Chaotic chords bring fear to rest in our heart, like the rattle of a venomous snake. Perhaps you are hearing the anxious tune of circumstances out of your control. Maybe you find yourself in the grip of fearful situations for which you have no answer. The chorus of chaos rings loudly in your heart, and it creates chaos in your relationships as well.

That’s what fear does to us and to our relationships. Because we live in a real world with real-life drama, the soul-shaking “what ifs” are natural. To experience fear is one thing. To be controlled by fear is quite another. Controlling fear can sweep us up into crazy behavior that invites a lack of health in our life and relationships. Fear can create chaos in our soul that can lead us to create chaos with others. But it doesn’t always have to be this way.

“You will not fear the terror of the night, the arrow that flies by day, the plague that stalks in darkness, or the pestilence that ravages at noon.” (Psalm 91:5–6, HCSB)

How do we get to the place where fear doesn’t control us? How do we move beyond the “what ifs” that haunt us? What does God use to dismantle the fear that brings chaos to our soul and carnage in our relationships?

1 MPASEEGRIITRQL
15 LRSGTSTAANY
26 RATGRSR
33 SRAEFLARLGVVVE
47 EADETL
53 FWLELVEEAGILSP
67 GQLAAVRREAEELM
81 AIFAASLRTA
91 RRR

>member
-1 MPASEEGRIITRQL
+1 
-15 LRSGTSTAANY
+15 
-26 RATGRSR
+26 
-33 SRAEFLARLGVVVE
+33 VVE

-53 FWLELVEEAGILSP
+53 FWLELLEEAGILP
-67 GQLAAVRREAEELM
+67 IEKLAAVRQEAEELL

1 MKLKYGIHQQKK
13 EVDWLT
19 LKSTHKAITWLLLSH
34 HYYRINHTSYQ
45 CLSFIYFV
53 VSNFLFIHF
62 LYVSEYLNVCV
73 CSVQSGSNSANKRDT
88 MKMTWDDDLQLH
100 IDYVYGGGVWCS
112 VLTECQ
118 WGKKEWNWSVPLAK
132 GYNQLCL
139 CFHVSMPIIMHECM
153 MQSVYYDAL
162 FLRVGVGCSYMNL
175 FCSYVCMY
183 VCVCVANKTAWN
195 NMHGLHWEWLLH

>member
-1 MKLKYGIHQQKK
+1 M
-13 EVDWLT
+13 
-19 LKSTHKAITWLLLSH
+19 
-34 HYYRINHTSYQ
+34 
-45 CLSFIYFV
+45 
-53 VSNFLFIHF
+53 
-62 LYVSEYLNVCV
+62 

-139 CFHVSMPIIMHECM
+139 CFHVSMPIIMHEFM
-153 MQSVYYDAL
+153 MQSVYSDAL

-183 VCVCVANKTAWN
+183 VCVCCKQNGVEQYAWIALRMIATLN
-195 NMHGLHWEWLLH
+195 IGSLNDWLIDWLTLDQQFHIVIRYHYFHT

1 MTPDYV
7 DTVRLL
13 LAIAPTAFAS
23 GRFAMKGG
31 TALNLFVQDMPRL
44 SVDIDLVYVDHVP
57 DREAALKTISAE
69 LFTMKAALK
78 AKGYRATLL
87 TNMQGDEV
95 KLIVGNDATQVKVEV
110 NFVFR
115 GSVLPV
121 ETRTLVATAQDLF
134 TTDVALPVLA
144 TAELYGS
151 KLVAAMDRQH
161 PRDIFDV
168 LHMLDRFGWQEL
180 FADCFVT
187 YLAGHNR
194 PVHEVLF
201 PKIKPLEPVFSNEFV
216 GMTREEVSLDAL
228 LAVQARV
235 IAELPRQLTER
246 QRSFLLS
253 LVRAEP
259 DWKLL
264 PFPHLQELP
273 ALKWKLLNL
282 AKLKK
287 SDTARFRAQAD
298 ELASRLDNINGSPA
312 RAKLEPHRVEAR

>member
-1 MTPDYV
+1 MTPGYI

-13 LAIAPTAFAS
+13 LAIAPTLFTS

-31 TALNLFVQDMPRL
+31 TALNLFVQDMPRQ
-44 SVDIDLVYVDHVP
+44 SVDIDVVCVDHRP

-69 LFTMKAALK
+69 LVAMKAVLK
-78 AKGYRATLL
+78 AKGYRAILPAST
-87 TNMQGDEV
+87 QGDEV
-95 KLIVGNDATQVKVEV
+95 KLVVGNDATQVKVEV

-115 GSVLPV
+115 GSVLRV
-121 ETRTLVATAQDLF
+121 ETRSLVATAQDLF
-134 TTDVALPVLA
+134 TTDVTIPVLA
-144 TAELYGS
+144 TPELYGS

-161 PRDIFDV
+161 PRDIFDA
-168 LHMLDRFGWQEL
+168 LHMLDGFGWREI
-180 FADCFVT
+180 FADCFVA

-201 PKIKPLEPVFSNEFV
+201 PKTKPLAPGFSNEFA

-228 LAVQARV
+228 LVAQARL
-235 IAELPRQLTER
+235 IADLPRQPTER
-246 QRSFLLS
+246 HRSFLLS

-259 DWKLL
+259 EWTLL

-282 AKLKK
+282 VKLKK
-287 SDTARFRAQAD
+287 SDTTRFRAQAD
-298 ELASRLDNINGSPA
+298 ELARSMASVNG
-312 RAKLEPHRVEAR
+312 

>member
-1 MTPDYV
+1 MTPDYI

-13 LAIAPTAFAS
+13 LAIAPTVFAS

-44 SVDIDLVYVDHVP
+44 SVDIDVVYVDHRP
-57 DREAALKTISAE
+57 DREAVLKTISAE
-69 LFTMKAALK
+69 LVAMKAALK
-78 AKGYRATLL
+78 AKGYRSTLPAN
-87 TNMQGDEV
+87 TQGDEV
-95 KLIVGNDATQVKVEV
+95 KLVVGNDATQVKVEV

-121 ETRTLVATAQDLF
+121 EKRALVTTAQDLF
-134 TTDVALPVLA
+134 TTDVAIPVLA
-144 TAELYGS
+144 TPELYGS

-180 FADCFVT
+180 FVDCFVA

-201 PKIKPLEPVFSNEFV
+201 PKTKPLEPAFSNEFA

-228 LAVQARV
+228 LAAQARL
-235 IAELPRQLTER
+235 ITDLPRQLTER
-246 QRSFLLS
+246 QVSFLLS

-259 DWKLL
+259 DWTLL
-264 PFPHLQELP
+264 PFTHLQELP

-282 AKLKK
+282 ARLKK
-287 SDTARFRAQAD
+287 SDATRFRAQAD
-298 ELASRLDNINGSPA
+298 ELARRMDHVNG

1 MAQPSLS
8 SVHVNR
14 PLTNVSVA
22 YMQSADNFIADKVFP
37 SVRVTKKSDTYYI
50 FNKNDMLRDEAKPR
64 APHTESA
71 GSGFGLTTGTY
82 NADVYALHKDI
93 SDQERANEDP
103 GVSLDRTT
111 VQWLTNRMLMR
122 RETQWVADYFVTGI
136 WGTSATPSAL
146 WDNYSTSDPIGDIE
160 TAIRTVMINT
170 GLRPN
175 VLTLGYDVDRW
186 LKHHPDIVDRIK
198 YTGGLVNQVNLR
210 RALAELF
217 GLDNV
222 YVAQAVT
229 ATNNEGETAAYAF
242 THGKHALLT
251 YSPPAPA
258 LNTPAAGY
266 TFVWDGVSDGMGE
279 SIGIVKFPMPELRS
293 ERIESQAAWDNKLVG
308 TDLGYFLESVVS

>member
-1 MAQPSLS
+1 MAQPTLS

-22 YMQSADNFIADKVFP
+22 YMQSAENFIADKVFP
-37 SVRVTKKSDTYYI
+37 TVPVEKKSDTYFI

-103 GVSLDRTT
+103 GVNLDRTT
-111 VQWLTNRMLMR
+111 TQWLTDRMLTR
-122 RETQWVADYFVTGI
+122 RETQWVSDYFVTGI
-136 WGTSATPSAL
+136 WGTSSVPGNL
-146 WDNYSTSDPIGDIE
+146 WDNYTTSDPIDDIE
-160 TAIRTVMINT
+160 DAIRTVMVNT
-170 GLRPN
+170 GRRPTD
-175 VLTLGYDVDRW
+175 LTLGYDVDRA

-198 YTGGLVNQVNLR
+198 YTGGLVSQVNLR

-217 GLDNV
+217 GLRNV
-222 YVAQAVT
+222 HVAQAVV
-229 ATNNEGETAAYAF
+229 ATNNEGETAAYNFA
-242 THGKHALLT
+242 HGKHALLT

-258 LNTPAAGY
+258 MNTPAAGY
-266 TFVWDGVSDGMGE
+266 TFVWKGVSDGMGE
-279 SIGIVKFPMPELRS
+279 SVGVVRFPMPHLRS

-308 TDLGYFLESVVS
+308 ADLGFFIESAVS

1. Stay close to Jesus.

Fear that controls us can make us say and do crazy things that derail healthy relationships. To dismantle the chaos of fear in our hearts, we need to settle securely in the grip of God.

“The one who lives under the protection of the Most High dwells in the shadow of the Almighty. I will say to the Lord, ‘My refuge and my fortress, my God, in whom I trust.’” (Psalm 91:1–2, HCSB)

The point that the psalmist is making is simple. When we walk intimately with Jesus, in the secret place of fellowship with Him, we make our home under the protective shade of His power and love. The idea of refuge is one of a secure, protective area which God guarantees as a safe place because He is there.[i] The idea of a fortress is the picture of an eagle’s nest, built in the heights so that no enemy can assault it.[ii] When we trust God and commit our way to Him and dwell in the hiding place of His love, we will find security in a world filled with uncertainty.